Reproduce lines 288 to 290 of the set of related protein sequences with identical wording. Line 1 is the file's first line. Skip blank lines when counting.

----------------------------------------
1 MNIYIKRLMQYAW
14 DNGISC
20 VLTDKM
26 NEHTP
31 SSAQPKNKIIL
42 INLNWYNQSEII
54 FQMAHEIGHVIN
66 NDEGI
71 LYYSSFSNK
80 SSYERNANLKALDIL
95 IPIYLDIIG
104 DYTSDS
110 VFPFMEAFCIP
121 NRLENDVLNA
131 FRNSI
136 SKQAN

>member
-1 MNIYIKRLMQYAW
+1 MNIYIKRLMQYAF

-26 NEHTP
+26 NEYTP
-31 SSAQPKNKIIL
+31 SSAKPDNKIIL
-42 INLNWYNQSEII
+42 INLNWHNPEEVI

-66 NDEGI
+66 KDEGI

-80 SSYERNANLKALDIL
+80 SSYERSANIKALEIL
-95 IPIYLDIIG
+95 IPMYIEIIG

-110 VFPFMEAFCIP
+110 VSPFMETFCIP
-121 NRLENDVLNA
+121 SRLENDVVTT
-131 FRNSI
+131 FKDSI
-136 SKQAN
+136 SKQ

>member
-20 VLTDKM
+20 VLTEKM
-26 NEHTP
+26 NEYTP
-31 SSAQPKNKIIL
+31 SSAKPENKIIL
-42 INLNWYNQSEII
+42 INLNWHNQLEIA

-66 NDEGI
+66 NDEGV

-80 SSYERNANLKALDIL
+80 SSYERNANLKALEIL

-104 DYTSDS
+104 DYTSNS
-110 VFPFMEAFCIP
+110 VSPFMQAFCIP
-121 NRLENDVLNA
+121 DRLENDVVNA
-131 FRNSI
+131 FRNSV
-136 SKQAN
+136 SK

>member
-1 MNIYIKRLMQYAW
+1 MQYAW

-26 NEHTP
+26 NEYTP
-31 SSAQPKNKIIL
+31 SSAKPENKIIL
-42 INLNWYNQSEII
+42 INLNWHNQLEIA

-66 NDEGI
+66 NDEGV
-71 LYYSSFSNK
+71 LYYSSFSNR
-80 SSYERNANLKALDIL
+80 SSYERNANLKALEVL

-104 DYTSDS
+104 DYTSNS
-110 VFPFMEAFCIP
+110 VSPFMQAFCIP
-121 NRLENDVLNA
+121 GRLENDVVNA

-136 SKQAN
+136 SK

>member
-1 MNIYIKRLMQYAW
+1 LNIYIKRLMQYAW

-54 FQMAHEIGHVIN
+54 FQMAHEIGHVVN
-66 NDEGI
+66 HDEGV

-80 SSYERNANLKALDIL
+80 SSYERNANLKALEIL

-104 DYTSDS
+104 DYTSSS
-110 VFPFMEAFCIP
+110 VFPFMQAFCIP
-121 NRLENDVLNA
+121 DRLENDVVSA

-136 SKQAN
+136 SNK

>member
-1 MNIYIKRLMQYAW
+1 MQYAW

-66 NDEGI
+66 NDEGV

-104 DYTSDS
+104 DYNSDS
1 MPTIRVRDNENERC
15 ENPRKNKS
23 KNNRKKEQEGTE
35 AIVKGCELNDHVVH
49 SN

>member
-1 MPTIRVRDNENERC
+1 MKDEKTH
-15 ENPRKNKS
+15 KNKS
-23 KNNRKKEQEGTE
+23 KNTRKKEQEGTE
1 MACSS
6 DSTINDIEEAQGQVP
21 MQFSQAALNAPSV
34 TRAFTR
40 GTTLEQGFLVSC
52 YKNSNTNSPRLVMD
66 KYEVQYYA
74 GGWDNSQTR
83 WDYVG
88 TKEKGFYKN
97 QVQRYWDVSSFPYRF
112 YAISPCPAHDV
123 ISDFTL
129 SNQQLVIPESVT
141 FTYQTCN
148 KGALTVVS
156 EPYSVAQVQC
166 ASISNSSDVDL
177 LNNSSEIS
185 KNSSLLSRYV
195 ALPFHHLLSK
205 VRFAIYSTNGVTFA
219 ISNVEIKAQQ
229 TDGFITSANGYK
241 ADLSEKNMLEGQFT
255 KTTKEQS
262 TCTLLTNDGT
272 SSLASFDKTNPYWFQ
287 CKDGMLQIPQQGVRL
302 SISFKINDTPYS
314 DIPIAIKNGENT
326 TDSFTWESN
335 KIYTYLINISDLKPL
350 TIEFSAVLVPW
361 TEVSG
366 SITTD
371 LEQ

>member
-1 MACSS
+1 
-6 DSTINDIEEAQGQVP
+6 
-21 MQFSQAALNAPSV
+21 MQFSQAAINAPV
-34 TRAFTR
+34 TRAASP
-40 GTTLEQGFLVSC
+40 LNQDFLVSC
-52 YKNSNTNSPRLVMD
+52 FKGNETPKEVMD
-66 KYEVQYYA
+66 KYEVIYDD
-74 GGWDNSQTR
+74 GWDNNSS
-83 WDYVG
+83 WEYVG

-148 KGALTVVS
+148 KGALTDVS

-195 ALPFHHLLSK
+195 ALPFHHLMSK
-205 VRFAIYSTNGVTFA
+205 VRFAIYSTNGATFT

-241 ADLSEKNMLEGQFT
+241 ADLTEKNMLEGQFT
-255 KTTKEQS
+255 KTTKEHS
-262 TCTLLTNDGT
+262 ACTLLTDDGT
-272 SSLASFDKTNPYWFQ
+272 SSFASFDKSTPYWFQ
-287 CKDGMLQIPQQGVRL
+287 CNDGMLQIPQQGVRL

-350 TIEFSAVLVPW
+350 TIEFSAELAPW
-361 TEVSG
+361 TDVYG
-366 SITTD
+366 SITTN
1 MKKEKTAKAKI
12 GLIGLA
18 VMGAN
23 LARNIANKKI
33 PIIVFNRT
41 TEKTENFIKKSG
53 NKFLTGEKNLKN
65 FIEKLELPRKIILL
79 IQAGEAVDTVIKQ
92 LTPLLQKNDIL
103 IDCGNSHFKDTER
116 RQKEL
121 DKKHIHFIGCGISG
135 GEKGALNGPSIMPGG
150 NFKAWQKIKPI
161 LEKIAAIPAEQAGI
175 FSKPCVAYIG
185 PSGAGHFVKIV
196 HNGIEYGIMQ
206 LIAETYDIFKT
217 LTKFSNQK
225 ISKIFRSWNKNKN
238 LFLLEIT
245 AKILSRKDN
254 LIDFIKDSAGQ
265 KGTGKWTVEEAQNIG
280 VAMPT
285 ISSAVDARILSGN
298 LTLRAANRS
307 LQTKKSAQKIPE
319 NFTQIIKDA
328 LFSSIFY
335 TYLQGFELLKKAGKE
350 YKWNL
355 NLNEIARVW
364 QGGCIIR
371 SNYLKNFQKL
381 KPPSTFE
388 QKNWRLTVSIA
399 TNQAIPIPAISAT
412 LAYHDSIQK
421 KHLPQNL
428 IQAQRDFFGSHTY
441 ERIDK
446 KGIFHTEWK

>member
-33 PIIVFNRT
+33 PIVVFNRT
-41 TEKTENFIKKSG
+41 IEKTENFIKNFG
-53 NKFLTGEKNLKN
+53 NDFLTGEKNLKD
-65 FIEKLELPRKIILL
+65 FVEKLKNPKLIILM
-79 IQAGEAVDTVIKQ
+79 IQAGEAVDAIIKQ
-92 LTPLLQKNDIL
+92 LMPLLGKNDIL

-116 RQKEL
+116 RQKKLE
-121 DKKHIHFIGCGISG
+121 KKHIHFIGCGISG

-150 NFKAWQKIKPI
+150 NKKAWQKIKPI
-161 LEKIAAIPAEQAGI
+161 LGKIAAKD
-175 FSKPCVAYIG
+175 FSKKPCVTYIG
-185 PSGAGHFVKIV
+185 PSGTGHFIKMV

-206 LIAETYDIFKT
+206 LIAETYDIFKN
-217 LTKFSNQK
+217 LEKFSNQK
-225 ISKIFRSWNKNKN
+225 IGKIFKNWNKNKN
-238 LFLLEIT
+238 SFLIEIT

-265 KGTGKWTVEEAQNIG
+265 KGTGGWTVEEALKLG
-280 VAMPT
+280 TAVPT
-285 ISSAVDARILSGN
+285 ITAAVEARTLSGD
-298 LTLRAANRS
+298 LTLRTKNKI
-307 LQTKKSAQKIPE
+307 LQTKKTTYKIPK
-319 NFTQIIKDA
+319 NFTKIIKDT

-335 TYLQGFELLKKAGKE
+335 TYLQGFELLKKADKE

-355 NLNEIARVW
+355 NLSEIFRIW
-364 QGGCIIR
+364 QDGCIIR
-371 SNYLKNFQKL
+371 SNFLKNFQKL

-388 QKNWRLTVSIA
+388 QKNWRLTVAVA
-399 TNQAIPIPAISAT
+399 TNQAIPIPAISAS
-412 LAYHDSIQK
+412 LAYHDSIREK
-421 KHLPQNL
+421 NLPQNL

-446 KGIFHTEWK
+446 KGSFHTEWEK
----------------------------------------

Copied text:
-319 NFTQIIKDA
+319 NFTKIIKDT

-335 TYLQGFELLKKAGKE